"The pace of development work on hydrogen trucks is somewhat slower, but initiatives from Nikola in the US and Hyundai in Switzerland are beginning to push down the costs. Larger production volumes will also help push down the price of these vehicles to a competitive level. There will be a need for support schemes during the transition phase, similar to those that were set up for buses. Enova's new zero-emissions fund will make a positive contribution in this regard in Norway.
According to Ulf Eriksen, there is strong interest in zero-emissions transport among both public transport providers in the public sector and private transport companies, and the level of interest is intensified by further requirements to reduce emissions by 2025 and 2030.
"There are a lot of exciting things going on right now, and Statkraft has every intention to play a part in moving that development forward," says Eriksen.
Electrolysis – alkaline and PEM
Alkaline electrolysers are cheap to produce, have a long life-cycle and low maintenance costs. Moreover, they can be produced in large units that can produce large volumes of hydrogen. One drawback is their relatively long response time, which makes it difficult to combine them with variable energy supply.
School experiments with proton-exchange membrane (PEM) in hydrogen production. (Photo: Shutterstock)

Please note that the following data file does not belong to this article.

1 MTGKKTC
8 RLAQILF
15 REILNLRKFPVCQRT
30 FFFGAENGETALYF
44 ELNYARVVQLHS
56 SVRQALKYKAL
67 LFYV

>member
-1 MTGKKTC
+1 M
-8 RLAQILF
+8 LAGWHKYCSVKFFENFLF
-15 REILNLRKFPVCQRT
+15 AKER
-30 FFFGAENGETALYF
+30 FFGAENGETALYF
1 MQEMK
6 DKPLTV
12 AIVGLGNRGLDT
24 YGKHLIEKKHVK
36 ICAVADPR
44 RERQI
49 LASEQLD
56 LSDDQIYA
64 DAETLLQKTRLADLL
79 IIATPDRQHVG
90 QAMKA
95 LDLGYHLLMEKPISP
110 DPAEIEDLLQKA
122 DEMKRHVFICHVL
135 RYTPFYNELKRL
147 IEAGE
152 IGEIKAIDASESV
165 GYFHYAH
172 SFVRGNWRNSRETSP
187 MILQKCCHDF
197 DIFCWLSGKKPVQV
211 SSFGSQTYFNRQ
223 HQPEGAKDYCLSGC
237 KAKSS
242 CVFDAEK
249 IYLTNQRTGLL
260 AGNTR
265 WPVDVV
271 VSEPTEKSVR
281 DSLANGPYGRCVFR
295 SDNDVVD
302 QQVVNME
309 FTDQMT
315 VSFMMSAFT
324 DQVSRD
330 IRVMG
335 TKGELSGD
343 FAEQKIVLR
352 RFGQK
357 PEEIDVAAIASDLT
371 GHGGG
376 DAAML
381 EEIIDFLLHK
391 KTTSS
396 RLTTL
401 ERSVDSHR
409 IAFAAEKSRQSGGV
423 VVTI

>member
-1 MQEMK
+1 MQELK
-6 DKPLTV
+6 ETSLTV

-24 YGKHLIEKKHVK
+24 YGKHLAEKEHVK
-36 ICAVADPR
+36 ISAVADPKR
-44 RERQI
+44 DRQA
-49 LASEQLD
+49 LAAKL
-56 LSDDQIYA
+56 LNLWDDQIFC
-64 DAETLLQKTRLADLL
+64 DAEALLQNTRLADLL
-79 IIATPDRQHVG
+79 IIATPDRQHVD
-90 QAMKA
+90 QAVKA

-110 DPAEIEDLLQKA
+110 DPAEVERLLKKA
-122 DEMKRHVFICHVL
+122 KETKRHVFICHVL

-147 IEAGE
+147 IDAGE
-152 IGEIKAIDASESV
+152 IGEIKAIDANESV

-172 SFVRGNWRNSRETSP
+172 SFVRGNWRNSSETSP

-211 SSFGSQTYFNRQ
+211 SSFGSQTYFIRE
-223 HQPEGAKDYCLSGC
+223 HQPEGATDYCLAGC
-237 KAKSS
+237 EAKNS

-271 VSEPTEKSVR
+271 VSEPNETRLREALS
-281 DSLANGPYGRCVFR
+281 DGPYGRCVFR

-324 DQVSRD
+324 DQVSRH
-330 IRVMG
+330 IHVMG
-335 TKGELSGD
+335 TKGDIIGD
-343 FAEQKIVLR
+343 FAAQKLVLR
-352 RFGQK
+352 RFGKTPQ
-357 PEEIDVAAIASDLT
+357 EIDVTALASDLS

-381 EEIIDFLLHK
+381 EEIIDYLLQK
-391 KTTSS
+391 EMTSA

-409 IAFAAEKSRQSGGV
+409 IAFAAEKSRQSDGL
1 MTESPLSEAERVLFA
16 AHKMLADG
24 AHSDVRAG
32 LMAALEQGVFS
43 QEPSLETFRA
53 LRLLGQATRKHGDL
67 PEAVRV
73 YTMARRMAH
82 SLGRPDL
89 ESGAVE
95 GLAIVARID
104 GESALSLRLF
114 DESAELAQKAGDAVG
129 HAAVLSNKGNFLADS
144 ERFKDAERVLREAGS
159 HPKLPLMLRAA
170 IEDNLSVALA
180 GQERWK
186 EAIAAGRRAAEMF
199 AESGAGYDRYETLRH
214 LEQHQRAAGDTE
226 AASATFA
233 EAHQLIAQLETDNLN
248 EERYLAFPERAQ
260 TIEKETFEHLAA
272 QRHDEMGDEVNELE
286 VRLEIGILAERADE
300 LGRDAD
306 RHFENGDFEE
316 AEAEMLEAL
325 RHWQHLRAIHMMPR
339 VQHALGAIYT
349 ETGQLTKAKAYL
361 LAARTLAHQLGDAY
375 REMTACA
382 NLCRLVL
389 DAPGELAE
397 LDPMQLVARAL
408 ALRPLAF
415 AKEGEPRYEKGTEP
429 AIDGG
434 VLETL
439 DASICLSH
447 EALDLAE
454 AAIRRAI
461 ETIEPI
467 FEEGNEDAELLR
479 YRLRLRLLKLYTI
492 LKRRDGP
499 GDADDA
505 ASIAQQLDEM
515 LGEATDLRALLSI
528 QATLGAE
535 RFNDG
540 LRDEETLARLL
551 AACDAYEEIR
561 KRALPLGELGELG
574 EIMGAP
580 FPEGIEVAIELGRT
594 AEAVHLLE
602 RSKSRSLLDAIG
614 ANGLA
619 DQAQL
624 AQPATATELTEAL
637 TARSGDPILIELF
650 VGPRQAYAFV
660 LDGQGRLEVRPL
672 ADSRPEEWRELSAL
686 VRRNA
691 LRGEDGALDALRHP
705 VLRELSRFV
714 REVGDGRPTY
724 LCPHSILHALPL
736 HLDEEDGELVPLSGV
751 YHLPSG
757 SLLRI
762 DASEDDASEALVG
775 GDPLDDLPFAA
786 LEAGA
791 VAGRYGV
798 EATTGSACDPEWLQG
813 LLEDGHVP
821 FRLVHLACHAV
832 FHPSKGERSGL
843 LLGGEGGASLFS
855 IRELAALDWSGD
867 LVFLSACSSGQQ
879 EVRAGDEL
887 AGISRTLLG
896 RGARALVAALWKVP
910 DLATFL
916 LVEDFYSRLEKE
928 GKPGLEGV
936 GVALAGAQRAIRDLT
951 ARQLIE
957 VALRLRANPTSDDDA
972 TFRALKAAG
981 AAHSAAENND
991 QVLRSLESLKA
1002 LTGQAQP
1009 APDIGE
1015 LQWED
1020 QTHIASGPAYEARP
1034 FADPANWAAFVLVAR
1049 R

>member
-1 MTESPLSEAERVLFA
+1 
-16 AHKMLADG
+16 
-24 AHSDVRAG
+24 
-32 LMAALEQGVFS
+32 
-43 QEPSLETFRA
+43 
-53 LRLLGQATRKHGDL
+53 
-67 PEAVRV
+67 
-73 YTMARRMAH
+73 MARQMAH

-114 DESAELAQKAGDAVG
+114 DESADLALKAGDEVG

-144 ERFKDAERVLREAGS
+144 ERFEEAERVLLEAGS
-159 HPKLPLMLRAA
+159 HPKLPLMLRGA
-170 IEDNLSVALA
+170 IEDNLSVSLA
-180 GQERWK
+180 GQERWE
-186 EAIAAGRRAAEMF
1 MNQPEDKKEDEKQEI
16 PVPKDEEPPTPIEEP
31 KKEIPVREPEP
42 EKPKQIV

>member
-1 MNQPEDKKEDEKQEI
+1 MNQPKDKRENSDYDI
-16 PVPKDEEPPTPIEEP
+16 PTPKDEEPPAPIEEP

PEM (proton-exchange membrane) electrolysis is available in more compact and generally more effective units, where the electrolyte is a solid proton-conducting membrane. PEM can be placed under pressure, and different pressure levels can be applied to each electrode. The system has a higher conduction current density and smaller footprint, and because it can be placed under pressure there is no need for a compressor. Its low response time makes it ideal in combination with variable energy sources such as solar and wind.
How a fuel cell works
A fuel cell is a battery that directly converts a combustible element into electricity. The combustible element can be hydrogen gas, methanol or ethanol.
A fuel cell has two electrodes immersed in an electrolyte. The combustible element, for example hydrogen, enters one of the electrodes (the negative pole) and releases electrons to it. Simultaneously, the element reacts with the electrolyte during formation of H+ ions. Air or oxygen is added to the other electrode (the positive pole), causing the electrode to release electrons (electricity). The oxygen is reduced when OH- ions form in the electrolyte and react with the H+ ions to produce water.
Fuel cells are extremely effective. An internal combustion engine has an energy efficiency of around 35 per cent, and a steam turbine of around 50 per cent, whereas a fuel cell has a theoretical maximum energy efficiency of close to 100 per cent. Currently, however, efficiency of between 50 and 60 per cent is considered to be a good result.
(Source: Store norske leksikon)